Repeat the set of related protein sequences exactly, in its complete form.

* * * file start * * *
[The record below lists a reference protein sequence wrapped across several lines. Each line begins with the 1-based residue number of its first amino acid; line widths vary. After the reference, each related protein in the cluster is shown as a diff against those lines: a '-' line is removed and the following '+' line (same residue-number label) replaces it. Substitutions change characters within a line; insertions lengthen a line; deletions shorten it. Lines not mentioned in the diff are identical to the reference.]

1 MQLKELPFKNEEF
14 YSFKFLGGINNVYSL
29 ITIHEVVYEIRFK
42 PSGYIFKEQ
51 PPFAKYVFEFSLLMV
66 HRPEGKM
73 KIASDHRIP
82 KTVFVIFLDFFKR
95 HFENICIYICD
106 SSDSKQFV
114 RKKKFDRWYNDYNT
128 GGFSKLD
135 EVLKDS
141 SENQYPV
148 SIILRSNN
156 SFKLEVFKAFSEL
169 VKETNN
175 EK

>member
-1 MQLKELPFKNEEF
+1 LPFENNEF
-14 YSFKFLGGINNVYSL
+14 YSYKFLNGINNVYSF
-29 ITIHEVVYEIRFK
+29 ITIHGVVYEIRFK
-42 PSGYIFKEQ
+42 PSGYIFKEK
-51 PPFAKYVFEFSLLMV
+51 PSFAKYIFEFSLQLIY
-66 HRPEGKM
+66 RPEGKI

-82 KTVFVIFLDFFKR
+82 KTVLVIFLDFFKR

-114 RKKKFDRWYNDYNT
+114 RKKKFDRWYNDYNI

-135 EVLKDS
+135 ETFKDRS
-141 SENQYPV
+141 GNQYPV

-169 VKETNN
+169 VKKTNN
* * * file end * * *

[The record below lists a reference protein sequence wrapped across several lines. Each line begins with the 1-based residue number of its first amino acid; line widths vary. After the reference, each related protein in the cluster is shown as a diff against those lines: a '-' line is removed and the following '+' line (same residue-number label) replaces it. Substitutions change characters within a line; insertions lengthen a line; deletions shorten it. Lines not mentioned in the diff are identical to the reference.]

1 MQLKELPFKNEEF
14 YSFKFLGGINNVYSL
29 ITIHEVVYEIRFK
42 PSGYIFKEQ
51 PPFAKYVFEFSLLMV
66 HRPEGKM
73 KIASDHRIP
82 KTVFVIFLDFFKR
95 HFENICIYICD
106 SSDSKQFV
114 RKKKFDRWYNDYNT
128 GGFSKLD
135 EVLKDS
141 SENQYPV
148 SIILRSNN
156 SFKLEVFKAFSEL
169 VKETNN
175 EK

>member
-1 MQLKELPFKNEEF
+1 LPFENNEF
-14 YSFKFLGGINNVYSL
+14 YSYKFLNGINNVYSF
-29 ITIHEVVYEIRFK
+29 ITIHGVVYEIRFK
-42 PSGYIFKEQ
+42 PSGYIFKEK
-51 PPFAKYVFEFSLLMV
+51 PSFAKYIFEFSLQLIY
-66 HRPEGKM
+66 RPEGKI

-82 KTVFVIFLDFFKR
+82 KTVLVIFLDFFKR

-114 RKKKFDRWYNDYNT
+114 RKKKFDRWYNDYNI

-135 EVLKDS
+135 ETFKDRS
-141 SENQYPV
+141 GNQYPV

-169 VKETNN
+169 VKKTNN